Alternating-Tread Ladder Stairs
Tips for designing and building a space-saving, small staircase
Q: On p. 71 of the 2000 HOUSES issue of Fine Homebuilding (#131), there’s a photograph of an alternating-tread, ladder-style stair. Can you tell me how to lay out and build that type of staircase?
Steve Mann, San Luis Obispo, CA
A: Scott Schuttner, author of Basic Stairbuilding, replies: It’s exciting to see designers and builders getting creative with stairs. That’s true when there is plenty of room for a code-approved stair, where we’re seeing more details like floating tread stairs, and in special situations, where something like a spiral staircase or winder stairs can solve problems of limited space. I assume that if you want to build an alternating-tread, ladder-style stair, space is tight in your house. Still, before trying to wrap your head around this alternative stair, make sure you are acquainted with the math of rise and run and basic stringer layout. All stair building starts with the same equations and if you can visualize stringer layout for a simple stair, you can likely figure it out for a more complex stair.
Codes do not require approved stairs to unoccupied areas of the house, such as storage lofts or attics, so if there isn’t room for a standard staircase, you can usually get away with putting in a ladder-type stair. The alternating-tread ladder stair is a variation on the ladder-stair theme. By the way, if you’d rather buy one than build one, Lapeyre Stair Inc. (www.lapeyrestair.com) makes metal alternating-tread stairs that are used mainly for commercial applications.
When I’m building a set of ladder stairs, the first thing that I do is to set one of the carriages or stringers (which are left long intentionally) in place and then mark and cut the bottom edge. Alternating-tread ladder stairs have three carriages, so I use the first carriage as a template to cut the bottom angle on the other two carriages. By the way, I consider every run of stairs greater than 45° and less than 75° to be a ladder stair. Beyond 75°, the stair is just a plain ladder.
When laying out regular ladder stairs, I try to make the unit rise somewhere between 9 in. and 12 in. But with an alternating-tread stair, the difference in height between the right and left treads is the unit rise.Using the guidelines of commercially built alternating-tread stairs, I try to get the unit rise between 6-1/2 in. and 9 in. — the steeper the angle, the larger the rise.
Most alternating-tread ladder stairs have the same number of treads on each side, which isn’t absolutely necessary, and I suspect it’s based more on aesthetics than on construction or comfort. But for the purposes of this answer, let’s assume that the stair does have the same number of treads on both sides.
On each side of an alternating-tread ladder stair, every other tread is omitted. So to get the same number of right and left treads, one side has to begin with an omitted tread, and the other side has to end with an omitted tread. Therefore, within the overall rise, there has to be an odd number of unit rises.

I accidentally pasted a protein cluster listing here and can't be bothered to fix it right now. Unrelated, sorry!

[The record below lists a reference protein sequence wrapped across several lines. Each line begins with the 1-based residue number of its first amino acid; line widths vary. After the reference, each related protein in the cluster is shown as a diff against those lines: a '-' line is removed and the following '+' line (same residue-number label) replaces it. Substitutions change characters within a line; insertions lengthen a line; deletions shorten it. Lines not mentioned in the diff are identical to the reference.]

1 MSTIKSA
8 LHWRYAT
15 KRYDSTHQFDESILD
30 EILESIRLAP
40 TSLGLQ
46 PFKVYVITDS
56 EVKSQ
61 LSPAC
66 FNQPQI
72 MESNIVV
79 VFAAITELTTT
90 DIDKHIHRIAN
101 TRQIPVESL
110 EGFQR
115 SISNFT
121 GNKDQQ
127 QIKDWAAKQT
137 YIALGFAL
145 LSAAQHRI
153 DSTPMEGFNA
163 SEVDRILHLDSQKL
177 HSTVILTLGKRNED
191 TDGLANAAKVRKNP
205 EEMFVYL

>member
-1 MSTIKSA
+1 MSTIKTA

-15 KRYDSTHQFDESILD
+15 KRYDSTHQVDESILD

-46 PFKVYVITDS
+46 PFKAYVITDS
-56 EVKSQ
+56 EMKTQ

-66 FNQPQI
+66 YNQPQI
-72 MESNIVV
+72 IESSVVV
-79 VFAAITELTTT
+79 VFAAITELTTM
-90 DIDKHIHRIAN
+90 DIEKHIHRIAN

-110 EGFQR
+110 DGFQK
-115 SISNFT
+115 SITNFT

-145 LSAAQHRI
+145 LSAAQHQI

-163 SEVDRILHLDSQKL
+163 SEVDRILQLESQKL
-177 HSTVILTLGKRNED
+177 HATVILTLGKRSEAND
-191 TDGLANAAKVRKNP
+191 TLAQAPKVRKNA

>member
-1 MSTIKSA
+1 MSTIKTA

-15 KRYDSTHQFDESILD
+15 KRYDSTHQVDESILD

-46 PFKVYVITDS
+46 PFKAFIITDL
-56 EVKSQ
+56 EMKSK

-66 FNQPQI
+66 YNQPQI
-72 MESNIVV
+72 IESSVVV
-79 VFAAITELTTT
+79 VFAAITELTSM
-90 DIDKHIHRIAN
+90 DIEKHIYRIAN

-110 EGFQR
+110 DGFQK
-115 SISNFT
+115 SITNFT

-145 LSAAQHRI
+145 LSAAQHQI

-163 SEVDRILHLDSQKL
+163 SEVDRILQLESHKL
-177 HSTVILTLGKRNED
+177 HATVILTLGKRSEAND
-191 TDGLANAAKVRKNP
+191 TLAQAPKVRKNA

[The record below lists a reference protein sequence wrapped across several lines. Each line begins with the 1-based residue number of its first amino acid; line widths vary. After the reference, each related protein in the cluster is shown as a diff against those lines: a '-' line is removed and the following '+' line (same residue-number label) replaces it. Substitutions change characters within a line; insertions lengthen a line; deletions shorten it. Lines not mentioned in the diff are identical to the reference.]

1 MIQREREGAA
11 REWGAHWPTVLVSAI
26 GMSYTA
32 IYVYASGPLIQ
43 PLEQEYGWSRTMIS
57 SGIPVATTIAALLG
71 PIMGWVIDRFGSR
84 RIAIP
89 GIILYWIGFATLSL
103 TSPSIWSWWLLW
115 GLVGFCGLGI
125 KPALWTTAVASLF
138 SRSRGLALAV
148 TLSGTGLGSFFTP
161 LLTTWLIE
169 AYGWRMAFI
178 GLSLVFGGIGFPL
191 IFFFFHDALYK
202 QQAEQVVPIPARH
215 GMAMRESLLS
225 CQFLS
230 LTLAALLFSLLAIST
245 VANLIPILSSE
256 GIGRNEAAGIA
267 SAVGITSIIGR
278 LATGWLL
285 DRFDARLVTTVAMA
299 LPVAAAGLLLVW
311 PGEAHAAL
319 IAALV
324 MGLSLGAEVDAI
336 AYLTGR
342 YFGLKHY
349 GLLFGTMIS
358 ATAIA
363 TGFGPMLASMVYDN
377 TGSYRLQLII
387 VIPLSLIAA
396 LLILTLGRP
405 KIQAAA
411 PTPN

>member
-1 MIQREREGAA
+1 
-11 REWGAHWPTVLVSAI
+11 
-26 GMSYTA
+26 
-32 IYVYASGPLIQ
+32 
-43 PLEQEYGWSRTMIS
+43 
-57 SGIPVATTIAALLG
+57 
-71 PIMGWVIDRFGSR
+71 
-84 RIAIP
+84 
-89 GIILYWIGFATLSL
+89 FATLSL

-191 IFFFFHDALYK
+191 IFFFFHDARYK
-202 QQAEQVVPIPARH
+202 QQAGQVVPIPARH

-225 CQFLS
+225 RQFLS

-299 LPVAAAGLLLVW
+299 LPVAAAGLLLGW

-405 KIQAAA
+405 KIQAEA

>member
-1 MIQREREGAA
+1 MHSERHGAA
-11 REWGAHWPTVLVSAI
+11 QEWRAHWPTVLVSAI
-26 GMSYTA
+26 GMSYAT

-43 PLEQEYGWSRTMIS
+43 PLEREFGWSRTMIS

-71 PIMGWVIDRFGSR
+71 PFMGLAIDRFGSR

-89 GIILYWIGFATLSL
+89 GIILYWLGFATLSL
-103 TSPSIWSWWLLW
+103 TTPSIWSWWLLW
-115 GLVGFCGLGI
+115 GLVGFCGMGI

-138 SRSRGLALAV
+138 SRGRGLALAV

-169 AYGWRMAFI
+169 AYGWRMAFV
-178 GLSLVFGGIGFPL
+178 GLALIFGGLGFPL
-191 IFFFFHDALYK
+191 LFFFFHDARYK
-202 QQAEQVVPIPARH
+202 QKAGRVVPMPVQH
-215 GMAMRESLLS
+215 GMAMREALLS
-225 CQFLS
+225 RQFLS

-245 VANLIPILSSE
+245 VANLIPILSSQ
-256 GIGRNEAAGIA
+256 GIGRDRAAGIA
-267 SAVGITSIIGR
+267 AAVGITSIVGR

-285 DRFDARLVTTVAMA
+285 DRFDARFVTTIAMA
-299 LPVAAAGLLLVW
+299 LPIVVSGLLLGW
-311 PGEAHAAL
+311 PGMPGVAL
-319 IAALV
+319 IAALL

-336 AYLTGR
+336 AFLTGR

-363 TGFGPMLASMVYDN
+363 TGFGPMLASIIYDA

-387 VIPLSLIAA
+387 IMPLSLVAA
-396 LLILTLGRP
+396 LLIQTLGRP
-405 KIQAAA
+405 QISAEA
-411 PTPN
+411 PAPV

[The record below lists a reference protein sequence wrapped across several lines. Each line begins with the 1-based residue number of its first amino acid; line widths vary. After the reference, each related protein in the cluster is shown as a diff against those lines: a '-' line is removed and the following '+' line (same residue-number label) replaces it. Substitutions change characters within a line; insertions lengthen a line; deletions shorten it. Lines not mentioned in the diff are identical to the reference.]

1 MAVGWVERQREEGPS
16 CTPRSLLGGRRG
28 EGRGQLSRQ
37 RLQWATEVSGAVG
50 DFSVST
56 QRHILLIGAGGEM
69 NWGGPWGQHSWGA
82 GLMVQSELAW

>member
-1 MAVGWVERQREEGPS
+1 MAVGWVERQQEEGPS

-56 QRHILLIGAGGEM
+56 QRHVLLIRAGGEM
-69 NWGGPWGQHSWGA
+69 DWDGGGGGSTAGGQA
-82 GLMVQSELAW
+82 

Let’s make the hypothetical alternating-tread ladder stair at a 60° angle with an overall rise of 79-3/4 in. from finished floor to finished floor (see drawings). Dividing that number by the odd number, 11, gives a unit rise of 7-1/4 in. (Dividing by 9 or 10 would also give an acceptable rise for this ladder stair.)
As with a regular ladder stair, I next set up a story pole with the total rise marked in unit-rise increments.To avoid confusion, I use two colors and mark every other tread line with the same color. One color of ink will then indicate the tread heights for the right side, and the other color will be for the left.
Next, I set the right-hand carriage and the center carriage in place and transfer the heights of the right treads from the story pole onto the right carriage and the right-hand side of the center carriage. I then set up the left carriage and mark the heights of the left treads onto the left carriage and the left-hand side of center carriage.
I prefer to mortise the treads into the carriages, so my next step is setting up a router jig and cutting the mortises for treads just as I would for a regular ladder stair. After the treads are cut, the stair can be assembled and set in place.To help prevent tripping over the bottoms of the carriages, you can plumb-cut the bottom front edge of the carriage below the first tread. It’s also a good idea to add a railing on at least one side as a measure of safety.
The distance between treads on a given side of an alternating-tread stair is actually twice the unit rise, which gives you more free tread area and therefore a safer stair in theory. However, everyone I know who has used one says that they take a bit of getting used to. You just have to remember to start out on the correct foot when you start climbing the stairs.
More on stair building from Fine Homebuilding: